Let’s start with an email I received about a week ago from a free Slope of Hope user, whom I shall keep anonymous:
I have attempted to introduce myself to your website and your community, but I am absolutely disgusted by the political content of your site. Therefore, I have unsubscribed to as much as I possibly can from your site and community and will have nothing further to do with your ilk. Is it asking too much to find financial discussions that are limited to finance and don't gratuitously throw in political agendas? Particularly political agendas that are just a hop, skip and a jump from fascism and racism? I wish I could say good luck to you but I can't. Instead, I wish you the very worst. - Cathie Wood
OK, OK, the name wasn’t real. I replaced the real name. But the rest is genuine and that; was the entire message. (All I added was the boldface for emphasis).
Now, if the email above was received by 1,000 different people in my position, I suspect 900 of them would be hurt and delete it, 99 of them would write some nasty hate mail, and 1 would do what I did, which was to write back an earnest and thoughtful reply.
The gentleman and I exchanged many emails over the next twenty-four hours, and it swiftly became clear that we were actually of virtually identical worldviews and political dispositions. We hit if off grandly, and I’m sure if it was a cocktail party, we would have moved over to a quiet corner and had a terrific conversation. Thus, my 1-in-a-1000 kind of response yielded a friendship instead of hostility. It’s my nature, since I believe in peace instead of acrimony.
What stuck with me was that this chap assumed, not without good reason, that all the loud yammering about how we should all be gun-toting, red-hat-wearing, Fauci-bashing, no-jab-having, January-6th-celebrating yahoos not only aligned with my viewpoint but was cheered on by me. Those who have been on Slope more than, say, a week, probably realize this simply is not the case. For years, I thought all Slopers were just like me. Turns out, I’m the only one like me at all!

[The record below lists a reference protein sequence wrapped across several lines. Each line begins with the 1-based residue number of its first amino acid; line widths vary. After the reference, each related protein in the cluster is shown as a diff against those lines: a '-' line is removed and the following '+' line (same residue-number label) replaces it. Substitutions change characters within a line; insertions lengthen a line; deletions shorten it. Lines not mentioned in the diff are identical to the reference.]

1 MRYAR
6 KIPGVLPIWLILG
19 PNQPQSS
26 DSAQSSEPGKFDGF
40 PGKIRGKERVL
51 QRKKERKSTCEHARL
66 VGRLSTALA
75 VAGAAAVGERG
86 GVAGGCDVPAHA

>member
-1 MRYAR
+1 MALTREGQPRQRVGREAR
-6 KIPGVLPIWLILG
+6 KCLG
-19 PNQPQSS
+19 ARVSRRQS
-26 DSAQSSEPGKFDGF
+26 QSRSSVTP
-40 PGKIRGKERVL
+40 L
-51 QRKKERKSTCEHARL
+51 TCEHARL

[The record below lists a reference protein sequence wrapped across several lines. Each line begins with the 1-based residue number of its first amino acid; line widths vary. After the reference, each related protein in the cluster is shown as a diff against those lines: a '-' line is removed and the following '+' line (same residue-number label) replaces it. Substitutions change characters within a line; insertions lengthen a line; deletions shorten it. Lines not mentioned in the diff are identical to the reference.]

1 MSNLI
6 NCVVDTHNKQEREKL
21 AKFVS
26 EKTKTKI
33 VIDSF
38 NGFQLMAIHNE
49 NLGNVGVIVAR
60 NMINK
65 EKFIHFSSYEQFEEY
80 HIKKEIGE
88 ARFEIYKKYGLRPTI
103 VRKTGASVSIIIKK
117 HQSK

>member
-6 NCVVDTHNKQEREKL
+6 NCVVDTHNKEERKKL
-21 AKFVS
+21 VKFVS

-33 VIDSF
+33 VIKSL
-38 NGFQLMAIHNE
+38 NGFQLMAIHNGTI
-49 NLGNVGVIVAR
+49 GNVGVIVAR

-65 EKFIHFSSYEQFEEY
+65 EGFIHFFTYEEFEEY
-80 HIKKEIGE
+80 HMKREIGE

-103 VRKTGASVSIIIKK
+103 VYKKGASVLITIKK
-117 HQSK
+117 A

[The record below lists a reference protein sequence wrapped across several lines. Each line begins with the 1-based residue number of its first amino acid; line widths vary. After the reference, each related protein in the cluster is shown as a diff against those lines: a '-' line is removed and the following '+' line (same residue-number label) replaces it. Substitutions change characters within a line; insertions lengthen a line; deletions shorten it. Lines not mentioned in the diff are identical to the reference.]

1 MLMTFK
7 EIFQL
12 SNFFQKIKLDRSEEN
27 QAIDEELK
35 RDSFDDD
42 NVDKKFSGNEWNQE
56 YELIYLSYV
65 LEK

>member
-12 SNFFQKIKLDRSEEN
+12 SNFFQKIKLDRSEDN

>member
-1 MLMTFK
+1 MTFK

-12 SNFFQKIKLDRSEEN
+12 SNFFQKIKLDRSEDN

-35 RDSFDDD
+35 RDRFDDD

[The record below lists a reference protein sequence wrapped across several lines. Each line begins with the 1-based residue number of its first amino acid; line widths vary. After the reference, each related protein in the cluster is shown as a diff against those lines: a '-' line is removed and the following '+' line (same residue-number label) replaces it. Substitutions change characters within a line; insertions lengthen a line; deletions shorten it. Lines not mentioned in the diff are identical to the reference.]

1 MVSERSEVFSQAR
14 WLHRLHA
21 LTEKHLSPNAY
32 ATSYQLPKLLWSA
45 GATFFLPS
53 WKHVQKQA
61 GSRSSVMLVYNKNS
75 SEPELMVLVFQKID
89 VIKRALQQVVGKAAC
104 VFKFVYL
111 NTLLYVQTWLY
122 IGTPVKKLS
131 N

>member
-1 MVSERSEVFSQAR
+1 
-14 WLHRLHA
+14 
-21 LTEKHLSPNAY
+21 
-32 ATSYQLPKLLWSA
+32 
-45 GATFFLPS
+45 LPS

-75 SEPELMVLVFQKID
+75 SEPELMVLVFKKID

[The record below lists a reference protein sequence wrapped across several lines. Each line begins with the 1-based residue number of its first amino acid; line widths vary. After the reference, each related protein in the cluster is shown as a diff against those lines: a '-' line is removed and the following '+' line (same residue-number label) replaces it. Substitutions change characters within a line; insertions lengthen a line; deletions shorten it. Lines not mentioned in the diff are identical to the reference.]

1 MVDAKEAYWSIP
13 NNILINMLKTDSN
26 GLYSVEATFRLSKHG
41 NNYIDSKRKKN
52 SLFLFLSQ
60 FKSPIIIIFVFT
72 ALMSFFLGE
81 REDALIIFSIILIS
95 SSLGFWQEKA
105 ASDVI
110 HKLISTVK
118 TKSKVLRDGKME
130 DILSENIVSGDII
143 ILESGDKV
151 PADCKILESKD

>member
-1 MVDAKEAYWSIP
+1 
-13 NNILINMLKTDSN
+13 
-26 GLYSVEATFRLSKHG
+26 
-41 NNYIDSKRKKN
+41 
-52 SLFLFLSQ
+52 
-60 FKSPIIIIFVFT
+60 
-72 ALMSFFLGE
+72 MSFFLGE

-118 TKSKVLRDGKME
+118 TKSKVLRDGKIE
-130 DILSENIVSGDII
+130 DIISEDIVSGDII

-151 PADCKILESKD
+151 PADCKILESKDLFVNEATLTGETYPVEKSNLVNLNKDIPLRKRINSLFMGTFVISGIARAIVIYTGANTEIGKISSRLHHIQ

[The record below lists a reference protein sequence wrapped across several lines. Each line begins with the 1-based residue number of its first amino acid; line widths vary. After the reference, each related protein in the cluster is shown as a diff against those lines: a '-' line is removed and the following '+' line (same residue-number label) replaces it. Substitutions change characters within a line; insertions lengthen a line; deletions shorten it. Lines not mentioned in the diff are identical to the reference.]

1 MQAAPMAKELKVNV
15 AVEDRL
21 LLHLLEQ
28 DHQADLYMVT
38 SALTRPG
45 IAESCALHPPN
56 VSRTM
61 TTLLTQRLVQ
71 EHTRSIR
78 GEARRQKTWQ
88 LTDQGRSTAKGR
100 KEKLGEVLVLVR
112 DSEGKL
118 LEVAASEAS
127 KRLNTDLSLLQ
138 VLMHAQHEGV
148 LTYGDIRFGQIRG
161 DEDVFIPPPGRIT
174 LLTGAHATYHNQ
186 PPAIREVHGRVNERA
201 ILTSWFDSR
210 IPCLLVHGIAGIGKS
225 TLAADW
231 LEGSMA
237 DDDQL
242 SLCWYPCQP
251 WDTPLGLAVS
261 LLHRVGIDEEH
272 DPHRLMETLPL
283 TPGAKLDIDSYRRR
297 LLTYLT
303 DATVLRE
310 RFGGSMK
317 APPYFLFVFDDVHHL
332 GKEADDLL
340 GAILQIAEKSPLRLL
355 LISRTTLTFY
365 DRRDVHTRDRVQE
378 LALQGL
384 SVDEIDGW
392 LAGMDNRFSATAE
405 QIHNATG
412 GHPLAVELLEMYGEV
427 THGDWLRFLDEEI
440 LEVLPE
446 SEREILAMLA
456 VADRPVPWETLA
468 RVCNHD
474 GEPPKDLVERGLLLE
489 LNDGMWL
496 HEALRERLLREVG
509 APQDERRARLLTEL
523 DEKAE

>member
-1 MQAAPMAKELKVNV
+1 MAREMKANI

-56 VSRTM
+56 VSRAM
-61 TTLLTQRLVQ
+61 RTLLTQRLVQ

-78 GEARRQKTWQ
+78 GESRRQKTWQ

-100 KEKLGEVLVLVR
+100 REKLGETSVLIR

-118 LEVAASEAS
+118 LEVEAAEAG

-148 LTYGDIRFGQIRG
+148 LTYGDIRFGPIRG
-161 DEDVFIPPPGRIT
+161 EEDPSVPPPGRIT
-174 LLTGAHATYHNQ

Old timers here know that there is no aspect of Slope more time-consuming and emotionally-draining than the “off topic” conversations that take place. I have tried all manner of persuasion, sweet talk, admonition, and technology solutions to remedy the problem, but as long as people have the means to express an opinion, there are going to be opinions that are far afield from my own, yet will be associated with me.
Think of it this way: in the front of my house are two large mahogany garage doors. This is a private residence, so no one is permitted to mess with them, but let’s just say it was common practice in our culture that garage doors were fair game. And let’s go on to say that someone passing by with a white spray paint can wrote in huge letters “Let’s Go Brandon” on my garage doors.
Now the shrewdest observer would note the distinct lack of a vocative comma in the phrase, and thus realize I was uninvolved.
To the more ignorant, however, it would be assumed – – since it’s my house, after all – – that this was a message that I wanted the world to see, and I was behind it. In a manner of speaking, that’s precisely what happened with the fellow whose email is at the top of this post. He read a lot of stuff he find disagreeable, and assumed it was a-ok with me, since it’s my “house”, in a manner of speaking.
Having tried just about everything else (with the exception of shutting down comments completely, which would be throwing out an enormously important baby with the bathwater), I was inspired to do something utterly different. If I can’t control the conversation, I sure as hell am going to disavow myself from it, because I do not want anyone ever to assume, as the fellow did above, that the opinions of a large mass of people, some of whom are absolutely bananas, represents my point of view.
Thus, every single person on the site now is going to be confronted with this:
It isn’t legally binding. And I’m sure some people won’t even read it. But I’m going to require that they at least put forth the effort to click the three checkboxes in order to make this thing disappear. (Alternately, a person can just leave it there until the end of time and not bother; their choice).
Knowing the power of the Ignore button is crucial. Knowing the importance of decent behavior is, too. And, above all else, knowing that the lunatic rantings of a few basement-dwellers has nothing to do with the gentle spirit of Timothy Knight is the most important of all.
In a bizarre way, I am disavowing myself from my own creation, but I feel compelled to do so.
This way, if the actually Very Nice Man who wrote me was aware of these facts, it is unlikely I would have received the email wishing ill upon me (which is actually unprecedented after seventeen years) in the first place.